Back to basics
THE West Indies Cricket Board (WICB) has approved a US$41 million budget for the next financial year that includes a significant component in player development aimed at returning the regional team to the halcyon days.
WICB chief executive officer Ernest Hilaire revealed yesterday that US$4 million would be spent on development in addition to another US$11 million on tours and tournaments for the board’s new fiscal year that started on October 1.
Speaking to reporters following the conclusion of a two-day directors meeting at the Accra Beach Hotel, Hilaire also disclosed that in light of ongoing financial challenges throughout the Caribbean, the WICB had opted to postpone the launch of the proposed Calypso Cup.
“To have a successful team you must start producing players of a certain level. For the last few years, we have not been investing in research and development to make sure that we produce cricketers of a certain level,” Hilaire said.
“We need to go back to basics. We need to start investing in the development of cricketers.
“Do you decide that you are going to spend your scare resources on trying to develop and produce better cricketers or in bad economic times – all sponsors are tightening their sponsorship budgets – to invest in a tournament which is supposed to be a profit-making tournament. At this time, it cannot be profit-making.”
While doing away with the Calyspo Cup, the WICB will focus on building the Caribbean Twenty20 brand by expanding the Caribbean Twenty20 tournament to include the two finalists of the England and Wales Cricket Board Friends Provident Twenty20 tournament in addition to Canada.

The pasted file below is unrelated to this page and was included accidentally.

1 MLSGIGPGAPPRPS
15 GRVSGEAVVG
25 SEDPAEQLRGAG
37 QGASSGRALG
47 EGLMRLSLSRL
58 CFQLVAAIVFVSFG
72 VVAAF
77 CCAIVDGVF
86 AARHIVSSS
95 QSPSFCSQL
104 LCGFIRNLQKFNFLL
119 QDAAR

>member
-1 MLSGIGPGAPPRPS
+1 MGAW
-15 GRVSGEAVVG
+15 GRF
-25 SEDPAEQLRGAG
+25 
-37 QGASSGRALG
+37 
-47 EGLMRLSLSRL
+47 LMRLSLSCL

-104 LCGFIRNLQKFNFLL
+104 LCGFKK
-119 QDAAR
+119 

Among the other development initatives are the staging of mandatory preparatory camps prior to every West Indies tour and specialist camps in the areas of batting, bowling, fielding and wicketkeeping for elite players at all junior age groups and senior levels across the region.
The WICB has also appointed a kiddy cricket project officer who will be responsible for managing a restructured and re-energised Scotiabank Kiddy cricket programme across the region and a youth development cricket project officer who will be responsible for managing the Digicel youth development programme in the Caribbean.
The board of directors also received a summary report from Deloitte Touche Tomhatsu, a firm engaged by the WICB to conduct a study on the changing trends in international cricket and how they affect the West Indies.
As a result, there will be a major review of all WICB operations in the coming months.
“We all recognise there is a change in the cricket landscape and a rapidly changing one. We wanted to get some fresh ideas as how we can overhaul our own operations to remain more relevant,” Hilaire said.
“We received the interim report. The board has agreed to meet at the end of November to receive the final report, to discuss it and to establish a road map for the restructuring and reogansiation of the operations of the WICB.”